COMMONS

Privileges report on conduct of witnesses

14 September 2016

The Committee of Privileges releases its report on 'Conduct of witnesses before a select committee: Mr Colin Myler, Mr Tom Crone, Mr Les Hinton, and News International'. 

Associated correspondence and evidence has also been published.

The report

The report follows the referral to the Committee by the House of the Eleventh Report of the Culture, Media and Sport Committee (Session 2010-12) which concluded that it has been misled by witnesses during its inquiries into phone-hacking. Based on the evidence and applying the standard of proof that the allegations must be significantly more likely than not to be true, the Committee of Privileges has found that:

  1. Mr Colin Myler misled the CMS Committee by "answering questions falsely about [his] knowledge of evidence that other News of the World employees had been involved in phone‐hacking and other wrongdoing".
  2. Mr Tom Crone misled the CMS Committee in 2009 by giving a counter impression of the significance of confidentiality in the Gordon Taylor settlement.
  3. Tom Crone misled the CMS Committee by "answering questions falsely about [his] knowledge of evidence that other News of the World employees had been involved in phone‐hacking and other wrongdoing".

The Committee therefore finds Mr Myler (former editor of the News of the World) and Mr Crone (former legal manager at News International) to have been in contempt of the House.

The Committee also found that:

  • There is insufficient evidence to find that Tom Crone sought to mislead the CMS Committee about the commissioning of surveillance.
  • The allegation that Les Hinton sought to mislead the CMS Committee as to the extent of the pay‐off to Clive Goodman and his own role in authorising the payments is not significantly more likely than not to be true.
  • The evidence that Les Hinton misled the CMS Committee about the extent of his knowledge of allegations that phone‐hacking extended beyond Clive Goodman and Glenn Mulcaire to others at the News of the World does not meet the standard of proof set for a finding of contempt.
  • While the Culture, Media and Sport Committee was sceptical about Mr Hinton's memory, there is no evidence that he misled the Committee in relation to his role in the payment of legal fees or the fact that he authorised the payments to Mr Goodman to settle his Employment Tribunal claim.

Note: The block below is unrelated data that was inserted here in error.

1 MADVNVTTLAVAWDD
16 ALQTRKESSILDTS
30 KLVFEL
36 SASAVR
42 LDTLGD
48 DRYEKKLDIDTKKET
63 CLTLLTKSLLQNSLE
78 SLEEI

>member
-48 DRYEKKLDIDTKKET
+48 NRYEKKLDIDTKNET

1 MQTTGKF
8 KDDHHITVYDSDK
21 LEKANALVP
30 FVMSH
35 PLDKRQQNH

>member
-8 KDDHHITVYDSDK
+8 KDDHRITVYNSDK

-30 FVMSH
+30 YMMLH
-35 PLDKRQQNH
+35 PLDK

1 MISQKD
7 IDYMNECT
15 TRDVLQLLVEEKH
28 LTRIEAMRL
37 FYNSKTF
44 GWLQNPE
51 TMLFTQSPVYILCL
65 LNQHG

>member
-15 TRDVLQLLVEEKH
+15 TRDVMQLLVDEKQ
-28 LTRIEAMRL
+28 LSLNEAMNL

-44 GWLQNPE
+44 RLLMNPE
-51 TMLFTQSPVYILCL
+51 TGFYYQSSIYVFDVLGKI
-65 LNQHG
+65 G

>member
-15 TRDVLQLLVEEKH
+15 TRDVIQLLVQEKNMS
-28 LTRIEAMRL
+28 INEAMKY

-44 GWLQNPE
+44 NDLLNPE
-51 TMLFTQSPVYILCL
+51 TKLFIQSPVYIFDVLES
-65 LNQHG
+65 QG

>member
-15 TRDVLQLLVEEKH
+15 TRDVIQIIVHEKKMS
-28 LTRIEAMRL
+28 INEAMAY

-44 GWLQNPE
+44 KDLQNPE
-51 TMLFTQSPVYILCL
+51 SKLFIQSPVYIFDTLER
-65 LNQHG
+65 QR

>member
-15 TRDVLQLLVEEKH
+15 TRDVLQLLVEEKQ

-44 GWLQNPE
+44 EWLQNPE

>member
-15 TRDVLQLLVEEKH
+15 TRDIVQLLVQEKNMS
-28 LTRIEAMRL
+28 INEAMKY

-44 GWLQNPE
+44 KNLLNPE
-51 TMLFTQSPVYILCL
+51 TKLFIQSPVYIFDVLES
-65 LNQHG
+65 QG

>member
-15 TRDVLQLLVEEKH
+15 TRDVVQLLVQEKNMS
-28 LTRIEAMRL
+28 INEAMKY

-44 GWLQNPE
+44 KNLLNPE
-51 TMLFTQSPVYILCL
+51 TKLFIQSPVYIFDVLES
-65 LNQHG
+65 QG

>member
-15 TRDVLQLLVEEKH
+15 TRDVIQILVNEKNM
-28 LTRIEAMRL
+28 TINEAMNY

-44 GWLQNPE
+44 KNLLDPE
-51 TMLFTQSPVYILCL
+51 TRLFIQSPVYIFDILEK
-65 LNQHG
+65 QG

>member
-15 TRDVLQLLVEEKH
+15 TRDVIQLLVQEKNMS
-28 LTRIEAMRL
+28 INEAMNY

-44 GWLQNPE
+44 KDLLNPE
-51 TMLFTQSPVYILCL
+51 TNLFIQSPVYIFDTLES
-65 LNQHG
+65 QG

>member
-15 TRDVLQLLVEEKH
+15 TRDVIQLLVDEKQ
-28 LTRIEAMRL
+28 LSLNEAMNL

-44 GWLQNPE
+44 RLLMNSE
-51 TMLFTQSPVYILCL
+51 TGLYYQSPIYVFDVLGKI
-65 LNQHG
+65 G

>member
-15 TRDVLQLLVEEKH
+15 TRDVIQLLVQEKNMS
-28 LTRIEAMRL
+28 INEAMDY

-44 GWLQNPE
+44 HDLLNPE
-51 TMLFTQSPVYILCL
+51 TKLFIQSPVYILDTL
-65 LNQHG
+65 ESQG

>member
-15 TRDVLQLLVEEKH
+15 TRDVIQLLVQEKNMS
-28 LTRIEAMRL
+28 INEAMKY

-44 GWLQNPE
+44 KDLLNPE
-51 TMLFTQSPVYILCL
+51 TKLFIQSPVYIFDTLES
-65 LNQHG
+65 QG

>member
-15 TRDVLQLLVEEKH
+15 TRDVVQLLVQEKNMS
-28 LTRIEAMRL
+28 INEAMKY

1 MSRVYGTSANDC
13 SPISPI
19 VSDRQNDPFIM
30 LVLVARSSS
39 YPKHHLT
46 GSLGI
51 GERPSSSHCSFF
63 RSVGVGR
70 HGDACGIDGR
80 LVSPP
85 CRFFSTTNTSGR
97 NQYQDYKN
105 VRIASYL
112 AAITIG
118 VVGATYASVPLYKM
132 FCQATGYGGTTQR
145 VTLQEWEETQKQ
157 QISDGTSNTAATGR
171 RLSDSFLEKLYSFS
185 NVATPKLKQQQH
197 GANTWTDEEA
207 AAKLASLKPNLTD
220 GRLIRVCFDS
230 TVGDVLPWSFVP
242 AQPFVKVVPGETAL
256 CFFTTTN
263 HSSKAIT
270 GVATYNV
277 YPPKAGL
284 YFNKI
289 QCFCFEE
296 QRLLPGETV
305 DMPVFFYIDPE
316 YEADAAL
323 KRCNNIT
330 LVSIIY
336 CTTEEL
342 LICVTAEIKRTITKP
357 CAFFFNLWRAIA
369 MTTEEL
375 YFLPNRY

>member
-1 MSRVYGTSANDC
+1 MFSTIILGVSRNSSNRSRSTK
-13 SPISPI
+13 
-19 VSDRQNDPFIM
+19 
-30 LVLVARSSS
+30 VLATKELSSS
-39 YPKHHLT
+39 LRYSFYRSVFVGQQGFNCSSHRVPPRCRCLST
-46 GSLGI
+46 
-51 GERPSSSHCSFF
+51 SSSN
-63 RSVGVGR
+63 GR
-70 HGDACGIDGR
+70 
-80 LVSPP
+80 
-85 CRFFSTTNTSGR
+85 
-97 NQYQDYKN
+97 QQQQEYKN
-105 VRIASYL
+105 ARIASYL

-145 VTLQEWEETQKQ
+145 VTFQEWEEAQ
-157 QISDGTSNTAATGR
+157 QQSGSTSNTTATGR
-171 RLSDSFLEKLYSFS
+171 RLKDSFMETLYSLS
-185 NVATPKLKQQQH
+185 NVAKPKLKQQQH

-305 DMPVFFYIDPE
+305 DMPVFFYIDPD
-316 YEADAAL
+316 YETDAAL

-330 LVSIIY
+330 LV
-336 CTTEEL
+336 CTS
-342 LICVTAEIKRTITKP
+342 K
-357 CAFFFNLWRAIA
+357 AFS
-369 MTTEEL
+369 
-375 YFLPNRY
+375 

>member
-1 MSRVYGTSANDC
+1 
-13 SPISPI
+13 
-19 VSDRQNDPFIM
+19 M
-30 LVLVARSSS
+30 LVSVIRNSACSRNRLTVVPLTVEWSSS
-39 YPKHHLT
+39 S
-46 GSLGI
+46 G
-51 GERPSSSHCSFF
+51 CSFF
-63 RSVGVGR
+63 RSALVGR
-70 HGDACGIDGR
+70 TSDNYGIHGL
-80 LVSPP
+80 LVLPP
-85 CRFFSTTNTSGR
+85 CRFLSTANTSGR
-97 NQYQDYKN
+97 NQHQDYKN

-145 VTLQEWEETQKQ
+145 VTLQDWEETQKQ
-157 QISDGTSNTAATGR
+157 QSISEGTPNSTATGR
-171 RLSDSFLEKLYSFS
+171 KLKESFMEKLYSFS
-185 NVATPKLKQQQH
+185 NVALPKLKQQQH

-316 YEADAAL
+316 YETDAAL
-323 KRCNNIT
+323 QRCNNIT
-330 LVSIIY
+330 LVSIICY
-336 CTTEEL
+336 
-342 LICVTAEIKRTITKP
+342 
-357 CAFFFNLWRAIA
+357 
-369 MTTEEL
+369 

• There is insufficient evidence of a breach of Parliamentary privilege on the part of NI (now News UK). NOTW was not a corporate body. As such, the Committee does not consider NI to have committed a contempt.

Recommendations

The Committee recommends that the House be invited to agree a motion in the following terms:

That this House—

  • i) approves the First Report from the Committee of Privileges;
  • ii) having regard to the conclusions of the Committee in respect of Mr Colin Myler, considers that Mr Myler misled the Culture, Media and Sport Committee by answering questions falsely about his knowledge of evidence that other News of the World employees had been involved in
    phone‐hacking and other wrongdoing, and therefore formally admonishes him for his conduct; and
  • iii) having regard to the conclusions of the Committee in respect of Mr Tom Crone, considers that Mr Crone misled the Culture, Media and Sport Committee by giving a counter‐impression of the significance of confidentiality in the Gordon Taylor settlement and by answering questions falsely about his knowledge of evidence that other News of the World employees had been involved in phone‐hacking and other wrongdoing, and therefore formally admonishes him for his conduct.

The Committee also recommends that the Leader of the House take steps as soon as possible to address the issues identified by the Joint Committee on Parliamentary Privilege in 2013, particularly in respect of the penal powers of the House and select committees and contempt.

The Government is expected to find an early date for debate on the Committee's report.

Further information

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